Inside the Mineral Extraction folder, I found the following files:
Mineral Extraction folder
We’ll just focus on country-specific mineral emission CSVs.
Did you know that you can combine CSV files with the same format using Gigasheet? That’s right. It's as easy as pushing a button!
I didn’t want to individually analyze these CSVs one by one. So – I just combined them – easier for me.
You can check out this combined CSV here. No Sign Up or Log In required!
If you hop onto the CSV file, you’ll see the following column groups –
If required, you can just hide or unhide one or more column groups by unchecking or checking them here:
Hide or unhide one or more column groups by unchecking or checking them
Let’s group data by gas. Allow me to show you how to do it:
Group data by gas
I don’t want to seem biased – but just look at how fast Gigasheet grouped the data. Let’s add another layer of grouping – let’s group CO2 emissions by country.
Here’s how to do it:
Group data by gas and country
In case Gigasheet considers an integer or decimal column group as text, then you can just change the data type in a few clicks. I encountered the same problem with the column group “Emissions Quantity.”
How to Change Data Type in Gigasheet
So I changed the data type to integer.
I changed the data type to integer.
NOTE – The changes won’t be applied to the original column group – instead a new duplicate column group will be created with the changes made like this:
Now, let’s again group the data by gas and then calculate the total emission count. Here’s how you can do it:
Calculate the total emission count
As you can see – the total CO2 emission count is 376,106,216.
Now, let’s hit the reset button (remove all grouping) and add a filter or two.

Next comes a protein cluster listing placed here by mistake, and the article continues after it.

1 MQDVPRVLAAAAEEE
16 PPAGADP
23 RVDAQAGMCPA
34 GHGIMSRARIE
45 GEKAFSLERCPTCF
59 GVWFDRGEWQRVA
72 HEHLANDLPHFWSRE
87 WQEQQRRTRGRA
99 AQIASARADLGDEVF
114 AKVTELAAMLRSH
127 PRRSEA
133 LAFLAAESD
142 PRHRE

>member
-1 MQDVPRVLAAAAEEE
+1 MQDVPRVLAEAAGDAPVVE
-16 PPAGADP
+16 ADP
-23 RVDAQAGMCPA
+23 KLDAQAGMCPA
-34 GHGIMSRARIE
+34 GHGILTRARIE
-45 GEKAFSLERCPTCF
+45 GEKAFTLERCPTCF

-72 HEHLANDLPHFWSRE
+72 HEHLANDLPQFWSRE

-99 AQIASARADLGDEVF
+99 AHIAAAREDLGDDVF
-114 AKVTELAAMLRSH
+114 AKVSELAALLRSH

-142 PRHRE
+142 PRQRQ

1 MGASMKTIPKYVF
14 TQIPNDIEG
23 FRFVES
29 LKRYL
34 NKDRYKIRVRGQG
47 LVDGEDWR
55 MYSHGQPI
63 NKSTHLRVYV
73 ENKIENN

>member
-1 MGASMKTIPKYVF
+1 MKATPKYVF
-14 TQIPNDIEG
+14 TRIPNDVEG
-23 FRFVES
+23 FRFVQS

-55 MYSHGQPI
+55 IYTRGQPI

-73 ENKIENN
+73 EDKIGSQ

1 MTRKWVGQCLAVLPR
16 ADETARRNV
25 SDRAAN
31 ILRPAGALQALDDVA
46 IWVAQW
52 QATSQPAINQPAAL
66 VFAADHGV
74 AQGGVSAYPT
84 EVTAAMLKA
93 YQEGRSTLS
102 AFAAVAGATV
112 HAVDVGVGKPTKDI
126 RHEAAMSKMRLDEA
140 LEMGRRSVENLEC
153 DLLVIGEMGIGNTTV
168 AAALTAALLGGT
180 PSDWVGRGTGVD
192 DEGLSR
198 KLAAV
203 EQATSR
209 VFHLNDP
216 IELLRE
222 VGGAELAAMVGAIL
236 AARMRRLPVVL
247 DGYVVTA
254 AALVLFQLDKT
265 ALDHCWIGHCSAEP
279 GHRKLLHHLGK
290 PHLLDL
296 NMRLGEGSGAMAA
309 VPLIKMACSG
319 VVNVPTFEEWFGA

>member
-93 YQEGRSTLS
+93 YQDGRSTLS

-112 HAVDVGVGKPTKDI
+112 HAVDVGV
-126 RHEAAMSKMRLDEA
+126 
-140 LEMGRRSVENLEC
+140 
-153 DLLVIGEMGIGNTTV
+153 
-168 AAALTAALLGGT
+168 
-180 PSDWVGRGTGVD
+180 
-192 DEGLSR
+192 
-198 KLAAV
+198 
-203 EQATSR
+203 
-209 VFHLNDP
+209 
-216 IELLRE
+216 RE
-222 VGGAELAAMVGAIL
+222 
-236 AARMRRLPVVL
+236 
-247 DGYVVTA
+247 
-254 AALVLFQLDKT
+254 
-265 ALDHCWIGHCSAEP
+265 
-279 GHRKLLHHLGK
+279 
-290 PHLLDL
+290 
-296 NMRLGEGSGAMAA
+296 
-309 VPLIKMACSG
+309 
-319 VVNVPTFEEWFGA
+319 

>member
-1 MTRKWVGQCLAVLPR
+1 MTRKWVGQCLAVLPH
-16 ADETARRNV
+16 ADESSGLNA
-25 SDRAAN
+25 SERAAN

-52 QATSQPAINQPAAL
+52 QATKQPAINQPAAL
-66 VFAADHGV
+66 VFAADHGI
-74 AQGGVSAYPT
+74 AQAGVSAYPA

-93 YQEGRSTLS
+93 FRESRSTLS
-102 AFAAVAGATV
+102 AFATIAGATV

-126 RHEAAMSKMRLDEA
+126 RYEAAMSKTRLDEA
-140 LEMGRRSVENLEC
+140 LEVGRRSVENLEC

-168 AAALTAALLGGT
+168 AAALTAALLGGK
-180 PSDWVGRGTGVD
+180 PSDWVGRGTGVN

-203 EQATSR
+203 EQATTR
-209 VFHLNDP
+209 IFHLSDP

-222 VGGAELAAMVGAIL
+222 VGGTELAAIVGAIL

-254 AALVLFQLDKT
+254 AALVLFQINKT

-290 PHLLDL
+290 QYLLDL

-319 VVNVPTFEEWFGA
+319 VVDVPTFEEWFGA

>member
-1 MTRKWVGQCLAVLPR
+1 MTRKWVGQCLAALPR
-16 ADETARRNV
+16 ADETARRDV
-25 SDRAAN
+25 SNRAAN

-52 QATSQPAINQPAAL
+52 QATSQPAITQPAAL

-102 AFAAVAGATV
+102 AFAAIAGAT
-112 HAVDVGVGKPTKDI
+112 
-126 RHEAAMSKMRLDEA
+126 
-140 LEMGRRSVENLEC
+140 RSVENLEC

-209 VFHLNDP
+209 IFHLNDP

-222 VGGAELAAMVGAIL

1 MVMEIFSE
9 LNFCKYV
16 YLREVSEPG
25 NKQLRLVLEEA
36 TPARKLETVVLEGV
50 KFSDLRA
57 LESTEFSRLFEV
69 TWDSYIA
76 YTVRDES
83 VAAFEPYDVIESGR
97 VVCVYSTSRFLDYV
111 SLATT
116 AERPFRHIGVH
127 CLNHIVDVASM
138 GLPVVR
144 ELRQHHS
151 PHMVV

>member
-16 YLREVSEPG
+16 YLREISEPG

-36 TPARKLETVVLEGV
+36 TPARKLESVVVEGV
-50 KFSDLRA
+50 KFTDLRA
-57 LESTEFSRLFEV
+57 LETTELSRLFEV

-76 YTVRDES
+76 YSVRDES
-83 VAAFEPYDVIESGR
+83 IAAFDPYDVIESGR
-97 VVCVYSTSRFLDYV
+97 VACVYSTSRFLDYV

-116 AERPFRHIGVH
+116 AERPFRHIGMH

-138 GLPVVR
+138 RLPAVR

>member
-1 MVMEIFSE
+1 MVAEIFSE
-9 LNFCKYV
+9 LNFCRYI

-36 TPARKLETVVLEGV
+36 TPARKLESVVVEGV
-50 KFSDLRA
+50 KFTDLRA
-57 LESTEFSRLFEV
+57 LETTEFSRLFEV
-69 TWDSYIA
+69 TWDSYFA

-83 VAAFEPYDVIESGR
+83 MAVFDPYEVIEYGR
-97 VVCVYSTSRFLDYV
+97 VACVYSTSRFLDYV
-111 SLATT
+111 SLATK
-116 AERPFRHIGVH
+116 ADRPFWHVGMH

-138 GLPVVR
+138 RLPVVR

I wanted to check gas emissions by Zimbabwe. Here’s how I did it:
Gas emissions by Zimbabwe
Boom! I narrowed down the data in no time.
Now – let’s add another filter. I want to check CO2 gas emissions by Zimbabwe. So – I’ll add another filter on top of this filter.
And there I have it:
CO2 gas emissions by Zimbabwe
Let’s play around more.
Wondering if that’s all Gigasheet can do?
Let’s play around with Pivot Tables for better grouping and analysis.
I set the Row Group as Gas, column group as ISO Country, and Values as the Sum of Emissions Quantity.
Gigasheet Pivot Tables
And here are the results:
Gigasheet Pivot Mode Result
You can easily play around with the Pivot mode to get your hands on valuable information in an arranged manner. Similarly, I can set different row groups, column groups, and values inside the pivot mode – depending on what I want to get my hands on.
Oh BTW – did I tell you about other impressive features (I hadn’t tried them up until now):
How to Explode Date in Spreadsheet
How to Combine Columns in Spreadsheet
How to Combine Columns in Spreadsheet Result
And the best part is – we aren’t done building Gigasheet.
Every week, we roll out regular updates to our platform. Jason informs about the updates in Gigasheet Slack Community:
Jason also wanted to analyze the gas emissions across different sectors – so not only did he analyze mineral extraction datasets but also combined datasets from different sectors into one file. Feel free to check out the video:
Click here to access his spreadsheet on Gigasheet. No Sign Up or Log In required!